During the past year, the main paramilitary organization, the United Self-Defense Forces of Colombia, or AUC, has deepened its territorial gains with a right-of-center political agenda. According to its leaders, AUC ranks have grown from 8,000 to 14,000 combatants. Once backed mostly by wealthy business and ranching interests and former military leaders, it now enjoys increasing support among rich and poor Colombians, public opinion polls show.

The AUC is also the country's leading author of civilian massacres, according to Colombia's Defense Ministry. More than 1,000 civilians have been killed this year by the AUC, compared with 18 in 1995, according to the Defense Ministry, and its strategy of depriving guerrillas of supplies and intelligence has helped cause the displacement of 2 million people.

The AUC's principal guerrilla adversary is the Revolutionary Armed Forces of Colombia, or FARC, which coalesced in 1964 from a group of rural protection squads, and the National Liberation Army, or ELN, which is more ideologically Marxist than the FARC but is weaker militarily. The FARC, which has an estimated 18,000 members, derives significant financial support from taxing the drug trade in areas it controls. Both groups, like the AUC, are on the State Department list of terrorist organizations.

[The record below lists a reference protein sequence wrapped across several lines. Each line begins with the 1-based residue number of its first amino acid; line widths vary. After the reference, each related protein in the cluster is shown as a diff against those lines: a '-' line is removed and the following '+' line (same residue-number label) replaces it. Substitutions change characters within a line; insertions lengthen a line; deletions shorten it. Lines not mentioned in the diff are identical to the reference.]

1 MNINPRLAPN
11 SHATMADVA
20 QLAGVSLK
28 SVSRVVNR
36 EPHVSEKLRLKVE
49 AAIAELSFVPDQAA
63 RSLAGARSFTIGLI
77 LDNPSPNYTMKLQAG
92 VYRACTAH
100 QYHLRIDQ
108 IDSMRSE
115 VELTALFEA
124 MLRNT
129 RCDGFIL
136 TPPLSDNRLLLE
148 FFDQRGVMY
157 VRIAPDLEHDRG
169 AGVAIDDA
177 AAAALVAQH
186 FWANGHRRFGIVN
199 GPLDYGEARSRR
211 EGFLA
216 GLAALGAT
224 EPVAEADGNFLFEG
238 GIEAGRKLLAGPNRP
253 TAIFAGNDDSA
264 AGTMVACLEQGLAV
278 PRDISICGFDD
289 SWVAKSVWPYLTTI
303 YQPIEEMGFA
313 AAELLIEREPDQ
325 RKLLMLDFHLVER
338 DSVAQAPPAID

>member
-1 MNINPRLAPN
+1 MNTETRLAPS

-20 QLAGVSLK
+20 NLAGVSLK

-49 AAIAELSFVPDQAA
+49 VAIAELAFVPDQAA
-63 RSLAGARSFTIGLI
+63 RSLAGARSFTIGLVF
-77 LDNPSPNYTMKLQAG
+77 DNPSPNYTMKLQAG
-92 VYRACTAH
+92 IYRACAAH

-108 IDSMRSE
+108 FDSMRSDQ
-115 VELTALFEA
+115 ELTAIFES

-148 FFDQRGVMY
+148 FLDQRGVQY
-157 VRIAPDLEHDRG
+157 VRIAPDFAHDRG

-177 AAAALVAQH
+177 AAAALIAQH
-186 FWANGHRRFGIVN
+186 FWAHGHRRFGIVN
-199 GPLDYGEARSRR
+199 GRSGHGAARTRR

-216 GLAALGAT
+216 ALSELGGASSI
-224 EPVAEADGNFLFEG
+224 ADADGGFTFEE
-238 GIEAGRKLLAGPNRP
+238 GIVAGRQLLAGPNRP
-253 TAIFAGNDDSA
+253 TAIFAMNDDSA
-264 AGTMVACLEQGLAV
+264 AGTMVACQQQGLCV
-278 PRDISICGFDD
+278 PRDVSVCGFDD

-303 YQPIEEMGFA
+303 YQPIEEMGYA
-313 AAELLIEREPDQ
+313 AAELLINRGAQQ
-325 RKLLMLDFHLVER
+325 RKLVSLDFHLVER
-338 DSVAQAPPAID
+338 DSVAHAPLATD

While U.S. officials describe their aid package as "a plan to get dope off of our streets," Pastrana continues to view Plan Colombia -- a $7.5 billion initiative that primarily invests in social development projects -- principally as a peace plan designed to deprive the FARC of its drug-fueled war financing. Since taking office promising to end the war, Pastrana has chosen a controversial approach to peace negotiations, one that places tracts of land under guerrilla control to create venues for those talks.

His decision in late 1998 to give the FARC a Switzerland-size patch of southern jungle as a step toward peace negotiations has, so far, yielded little more than a prisoner exchange agreement and mounting friction between his government and Washington as public support for the process fades.

Drug Trade and War
The overlapping relationship between the civil war and the campaign against drugs is starkly evident in the southern province of Putumayo. In villages such as El Tigre, paramilitary forces have taken control of territory vacated by retreating guerrillas pressured by the anti-drug offensive.